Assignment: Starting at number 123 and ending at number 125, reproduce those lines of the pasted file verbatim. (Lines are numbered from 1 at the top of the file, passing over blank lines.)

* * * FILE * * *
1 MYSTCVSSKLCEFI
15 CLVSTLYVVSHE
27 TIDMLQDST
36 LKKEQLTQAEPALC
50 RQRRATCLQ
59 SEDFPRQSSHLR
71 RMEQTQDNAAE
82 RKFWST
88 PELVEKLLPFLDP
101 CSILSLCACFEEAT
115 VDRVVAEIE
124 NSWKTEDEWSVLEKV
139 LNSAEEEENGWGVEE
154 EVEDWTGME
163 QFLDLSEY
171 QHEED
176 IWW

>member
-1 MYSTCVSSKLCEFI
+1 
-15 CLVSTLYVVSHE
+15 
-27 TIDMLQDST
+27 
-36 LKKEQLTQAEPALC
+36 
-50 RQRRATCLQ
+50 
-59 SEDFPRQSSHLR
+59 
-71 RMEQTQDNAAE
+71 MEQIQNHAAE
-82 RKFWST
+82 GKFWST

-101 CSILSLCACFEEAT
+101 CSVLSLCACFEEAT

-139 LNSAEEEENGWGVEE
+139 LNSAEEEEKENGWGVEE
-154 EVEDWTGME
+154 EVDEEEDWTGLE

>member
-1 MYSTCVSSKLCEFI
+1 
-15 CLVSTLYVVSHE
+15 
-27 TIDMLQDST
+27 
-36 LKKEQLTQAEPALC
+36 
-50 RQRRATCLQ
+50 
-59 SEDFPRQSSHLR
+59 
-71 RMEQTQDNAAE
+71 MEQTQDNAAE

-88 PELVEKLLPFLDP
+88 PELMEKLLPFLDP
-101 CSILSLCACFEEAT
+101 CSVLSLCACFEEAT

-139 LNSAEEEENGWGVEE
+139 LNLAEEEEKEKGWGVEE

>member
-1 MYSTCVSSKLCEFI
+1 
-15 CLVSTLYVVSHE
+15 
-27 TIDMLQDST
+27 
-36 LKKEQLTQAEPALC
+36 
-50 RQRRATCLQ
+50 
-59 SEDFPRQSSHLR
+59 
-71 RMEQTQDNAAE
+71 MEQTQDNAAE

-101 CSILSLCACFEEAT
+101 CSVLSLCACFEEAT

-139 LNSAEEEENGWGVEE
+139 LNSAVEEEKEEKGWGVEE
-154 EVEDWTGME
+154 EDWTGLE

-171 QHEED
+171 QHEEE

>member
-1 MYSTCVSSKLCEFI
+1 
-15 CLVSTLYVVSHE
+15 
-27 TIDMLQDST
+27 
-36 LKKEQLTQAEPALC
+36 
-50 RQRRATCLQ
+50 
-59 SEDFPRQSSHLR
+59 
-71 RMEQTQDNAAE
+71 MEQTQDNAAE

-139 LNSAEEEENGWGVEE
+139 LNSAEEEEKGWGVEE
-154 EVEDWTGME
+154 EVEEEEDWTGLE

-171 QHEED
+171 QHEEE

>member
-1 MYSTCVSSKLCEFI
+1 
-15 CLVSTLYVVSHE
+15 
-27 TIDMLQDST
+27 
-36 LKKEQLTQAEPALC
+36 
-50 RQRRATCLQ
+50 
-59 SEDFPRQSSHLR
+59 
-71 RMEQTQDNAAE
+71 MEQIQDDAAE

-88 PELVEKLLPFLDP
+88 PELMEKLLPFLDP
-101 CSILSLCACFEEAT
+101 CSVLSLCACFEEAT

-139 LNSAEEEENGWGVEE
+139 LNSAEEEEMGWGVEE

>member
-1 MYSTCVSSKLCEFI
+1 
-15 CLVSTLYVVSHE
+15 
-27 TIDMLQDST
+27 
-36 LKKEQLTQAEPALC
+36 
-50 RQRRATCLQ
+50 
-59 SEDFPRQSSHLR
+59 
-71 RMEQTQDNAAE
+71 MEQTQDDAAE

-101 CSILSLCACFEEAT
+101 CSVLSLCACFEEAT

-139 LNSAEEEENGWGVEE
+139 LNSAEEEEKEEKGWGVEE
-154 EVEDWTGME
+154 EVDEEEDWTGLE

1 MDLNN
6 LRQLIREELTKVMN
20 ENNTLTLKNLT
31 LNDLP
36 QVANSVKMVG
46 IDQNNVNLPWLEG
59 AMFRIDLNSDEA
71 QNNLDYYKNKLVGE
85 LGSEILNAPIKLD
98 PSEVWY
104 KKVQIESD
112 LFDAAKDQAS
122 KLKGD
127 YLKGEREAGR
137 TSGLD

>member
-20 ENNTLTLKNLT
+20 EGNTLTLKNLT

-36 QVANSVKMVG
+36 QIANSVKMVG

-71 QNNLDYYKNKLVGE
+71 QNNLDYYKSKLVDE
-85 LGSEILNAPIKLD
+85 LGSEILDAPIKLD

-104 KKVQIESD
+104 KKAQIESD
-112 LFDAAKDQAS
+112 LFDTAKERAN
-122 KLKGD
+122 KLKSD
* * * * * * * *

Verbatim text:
-101 CSILSLCACFEEAT
+101 CSVLSLCACFEEAT

-139 LNSAEEEENGWGVEE